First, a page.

ved at Tupelo-outnumbered greatly, however, by the Federal forces in and near Nashville, commanded by Major-General Rosecrans. Lieutenant-General Pemberton, recentlye prepared to take advantage of it, and on the 26th1 of December marched from Nashville toward Murfreesboroa. On his approach this movement was promptly reported toes in line of battle within sight. These lines were at right angles to the Nashville road. The Federal left rested on Stone's River. The Confederate right, Breco drive the Federal right and centre behind their left and to the east of the Nashville road, and seize that line of retreat; and that of Major-General Rosecrans, toications. After burning the railroad-bridge over Mill Creek, nine miles from Nashville, he went on to the Cumberland and captured there four loaded transports, threstroyed a great quantity of provisions in wagons, ready for transportation to Nashville. While inspecting the defenses of Mobile on the 22d of January, I receive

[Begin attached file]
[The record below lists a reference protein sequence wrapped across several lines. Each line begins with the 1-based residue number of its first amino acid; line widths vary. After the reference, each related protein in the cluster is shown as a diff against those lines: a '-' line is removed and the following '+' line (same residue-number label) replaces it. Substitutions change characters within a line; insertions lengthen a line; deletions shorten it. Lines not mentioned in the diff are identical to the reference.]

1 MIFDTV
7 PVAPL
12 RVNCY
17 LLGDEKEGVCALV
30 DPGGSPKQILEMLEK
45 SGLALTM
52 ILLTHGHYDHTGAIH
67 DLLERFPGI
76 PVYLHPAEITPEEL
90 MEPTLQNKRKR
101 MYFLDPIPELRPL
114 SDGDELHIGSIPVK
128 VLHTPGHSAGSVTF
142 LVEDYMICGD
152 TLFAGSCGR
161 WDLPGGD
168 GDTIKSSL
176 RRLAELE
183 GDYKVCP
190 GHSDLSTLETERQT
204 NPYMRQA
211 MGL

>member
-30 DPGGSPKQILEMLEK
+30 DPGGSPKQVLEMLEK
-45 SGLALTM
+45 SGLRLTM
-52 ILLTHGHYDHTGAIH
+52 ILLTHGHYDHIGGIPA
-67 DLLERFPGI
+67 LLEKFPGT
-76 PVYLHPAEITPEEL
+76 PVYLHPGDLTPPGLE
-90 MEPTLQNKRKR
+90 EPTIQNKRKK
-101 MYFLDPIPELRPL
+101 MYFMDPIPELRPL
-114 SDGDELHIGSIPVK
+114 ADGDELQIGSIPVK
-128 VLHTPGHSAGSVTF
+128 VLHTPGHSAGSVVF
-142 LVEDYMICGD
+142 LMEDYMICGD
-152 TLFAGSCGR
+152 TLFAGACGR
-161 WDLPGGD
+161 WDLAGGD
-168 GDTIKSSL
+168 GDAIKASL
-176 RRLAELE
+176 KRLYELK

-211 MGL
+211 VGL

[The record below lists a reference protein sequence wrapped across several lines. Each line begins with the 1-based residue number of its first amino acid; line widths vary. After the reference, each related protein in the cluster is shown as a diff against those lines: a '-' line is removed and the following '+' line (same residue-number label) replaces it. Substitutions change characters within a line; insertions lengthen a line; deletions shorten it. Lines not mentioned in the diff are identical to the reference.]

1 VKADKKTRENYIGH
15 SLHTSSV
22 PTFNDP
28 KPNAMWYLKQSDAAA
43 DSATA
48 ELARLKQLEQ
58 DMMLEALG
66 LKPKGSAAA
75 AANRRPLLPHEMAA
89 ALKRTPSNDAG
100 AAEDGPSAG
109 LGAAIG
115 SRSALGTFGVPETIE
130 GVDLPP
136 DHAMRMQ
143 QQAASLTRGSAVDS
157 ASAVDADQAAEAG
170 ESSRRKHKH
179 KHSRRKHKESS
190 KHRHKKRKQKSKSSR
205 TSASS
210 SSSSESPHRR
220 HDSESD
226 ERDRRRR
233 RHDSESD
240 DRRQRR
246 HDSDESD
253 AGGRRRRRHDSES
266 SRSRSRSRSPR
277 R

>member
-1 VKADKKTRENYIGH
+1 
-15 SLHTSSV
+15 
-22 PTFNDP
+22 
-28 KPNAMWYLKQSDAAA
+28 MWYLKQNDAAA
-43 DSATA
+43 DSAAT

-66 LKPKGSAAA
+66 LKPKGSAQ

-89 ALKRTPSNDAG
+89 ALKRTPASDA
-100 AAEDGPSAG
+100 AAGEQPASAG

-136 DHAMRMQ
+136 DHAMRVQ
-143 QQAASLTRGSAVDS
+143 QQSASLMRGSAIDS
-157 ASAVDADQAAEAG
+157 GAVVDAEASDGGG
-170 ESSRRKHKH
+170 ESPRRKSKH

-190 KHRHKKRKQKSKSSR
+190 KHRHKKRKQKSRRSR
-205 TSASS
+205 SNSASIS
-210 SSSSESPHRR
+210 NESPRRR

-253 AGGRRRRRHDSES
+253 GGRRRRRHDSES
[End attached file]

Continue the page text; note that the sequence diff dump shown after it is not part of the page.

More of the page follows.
Seven Pines (Mississippi, United States) (search for this): chapter 6